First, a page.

The International Service for the Acquisition of Agri-Biotech Applications (ISAAA) has said that, during the last year, African farmers planted a total of 3.5 million hectares of Biotech/GM Crops. This was also during the 20th year of global GM crops commercialisation.
Director of the Afri-Centre of ISAAA, Dr. Margaret Karembu, who presented Africa’s report during the launch of the 2015 Annual Report on Global Commercialisation of Biotech Crops, said that so much was achieved in the continent on biotechnology and biosafety during the year under review.
“For Africa, 2015 was the 18th year of successful commercialisation of biotech crops. The cumulative hectarage from 1998 to 2015 in Africa stood at 3.5 million hectares (Ha). Three countries, Burkina Faso (350,000 Ha), South Africa (2.3 million Ha) and Sudan (120,000 Ha) spearheaded the commercialisation of biotech crops. This production of biotech crops translated to an estimated economic benefit of approximately $2 billion,” Dr. Karembu said.
The exponential growth, according to her, was recorded in spite of severe drought that led to crop failure in many countries of the continent.
“For instance, a devastating drought in South Africa contributed to a 23% decline in hectarage, demonstrating the vulnerability of the continent to climate change. In 2015, South Africa approved the drought tolerant maize trait under WEMA – Water Efficient Maize for Africa project. This timely intervention will go a long way in mitigating the effects of climate change on food security.
“In Burkina Faso, the government in consultation with key players in the cotton industry decided to temporarily scale down the hectarage under insect resistant (Bt) cotton over the next two years. This will allow scientists to address the short-staple length issue observed in current varieties. The short-staple length issues are in no way related to the Bt technology, which continues to offer numerous benefits. By 2014, the farm income gains accrued by Burkinabe farmers amounted to $41 million,” she explained.
Karembu further said that Sudan’s 4th year of Bt cotton growing recorded an impressive 95% adoption rate for which hectarage under Bt cotton soared six-fold from 20,000 ha in 2012 to 120,000 ha in 2015. “Close to 45,000 farmers planted Bt cotton in 2015 compared to the initial 10,000 farmers in 2012 indicating satisfaction with the technology.”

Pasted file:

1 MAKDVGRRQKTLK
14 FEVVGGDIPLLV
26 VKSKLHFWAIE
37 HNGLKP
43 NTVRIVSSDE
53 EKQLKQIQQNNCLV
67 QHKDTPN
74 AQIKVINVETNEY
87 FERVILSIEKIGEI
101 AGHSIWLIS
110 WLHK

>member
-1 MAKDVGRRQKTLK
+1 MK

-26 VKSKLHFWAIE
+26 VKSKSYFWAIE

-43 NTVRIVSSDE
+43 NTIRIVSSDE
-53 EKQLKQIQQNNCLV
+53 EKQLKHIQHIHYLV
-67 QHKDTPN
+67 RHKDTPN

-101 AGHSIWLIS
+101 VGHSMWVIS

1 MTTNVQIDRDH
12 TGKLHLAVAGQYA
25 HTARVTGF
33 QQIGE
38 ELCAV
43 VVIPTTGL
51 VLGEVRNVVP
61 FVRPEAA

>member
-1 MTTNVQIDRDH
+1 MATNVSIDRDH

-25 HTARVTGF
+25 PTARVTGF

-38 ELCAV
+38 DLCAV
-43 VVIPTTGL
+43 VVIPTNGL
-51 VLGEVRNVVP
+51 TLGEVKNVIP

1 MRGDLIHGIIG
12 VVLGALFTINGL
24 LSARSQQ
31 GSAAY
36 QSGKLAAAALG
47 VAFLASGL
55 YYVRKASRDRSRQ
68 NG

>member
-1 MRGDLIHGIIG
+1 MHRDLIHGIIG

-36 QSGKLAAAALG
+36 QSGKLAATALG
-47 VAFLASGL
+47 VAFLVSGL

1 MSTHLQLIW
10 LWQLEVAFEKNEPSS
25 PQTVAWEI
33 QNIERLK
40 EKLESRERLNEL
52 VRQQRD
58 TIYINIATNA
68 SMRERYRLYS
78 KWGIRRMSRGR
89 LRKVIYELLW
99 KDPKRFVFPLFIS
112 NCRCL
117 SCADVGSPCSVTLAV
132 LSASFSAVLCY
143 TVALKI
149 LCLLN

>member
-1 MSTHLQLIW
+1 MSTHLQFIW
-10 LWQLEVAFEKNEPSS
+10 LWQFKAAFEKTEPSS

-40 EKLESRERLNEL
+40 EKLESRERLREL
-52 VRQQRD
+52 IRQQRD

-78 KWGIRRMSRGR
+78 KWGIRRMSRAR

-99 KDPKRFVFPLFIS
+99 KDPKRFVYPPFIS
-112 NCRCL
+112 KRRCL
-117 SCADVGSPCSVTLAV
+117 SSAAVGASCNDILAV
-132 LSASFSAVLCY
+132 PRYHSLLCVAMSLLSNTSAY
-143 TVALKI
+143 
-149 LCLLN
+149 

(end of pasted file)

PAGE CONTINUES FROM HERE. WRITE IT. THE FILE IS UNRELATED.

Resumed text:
The Director further said that, in the last 18 years, eight countries had conducted and are still conducting trials on crops that would address African challenges. “The research focuses on key food security crops such as banana, cassava, cowpea, sorghum, sweet potato, maize, potato and rice. As a result, Africa could contribute five new biotech crops to the global biotech basket in the coming years.”
In the biosafety regulatory landscape, she said that South Africa was the only country that had Biosafety Law by 1998. “After then, 19 other African countries have developed their biosafety legislation and, in 2015, Africa’s most populous country, Nigeria, enacted its biosafety law in order to tap into the technology’s benefits. In the same year, Kenya’s National Biosafety Authority for the first time, received two applications for open field cultivation of genetically modified maize and cotton,” Karembu said, adding that initiatives to operationalise biosafety laws in other countries as well as the harmonisation of regional biosafety policies were ongoing.
Although during the period 1996 to 2015, biotech maize was successfully grown globally in about 15 countries by millions of farmers on 600 million hectares and benefitting $50 billion of increased revenues, “Except South Africa, farmers in Africa, where the need for improved maize is greatest, suffered a big opportunity cost because they were denied the chance to adopt biotech crops for lack of regulation and support in their respective countries.
“In addition to maize, biotech cotton gave enormous benefit to farmers especially in China and India. In 2014 and 2015, an impressive 95 percent of India’s cotton crop was planted with biotech seed while China’s adoption in 2015 was 96 percent. Between 1997 and 2014, biotech cotton varieties brought an estimated $17.5 billion worth of benefits to Chinese cotton farmers, and they realised $1.3 billion in 2014 alone,” Karembu further said.
She called on African governments to focus on accelerating adoption of those proven technologies that were appropriate in addressing Africa’s unique challenges and reposition itself towards being a global player in development and ownership of emerging technologies.
By Abdallah el-Kurebe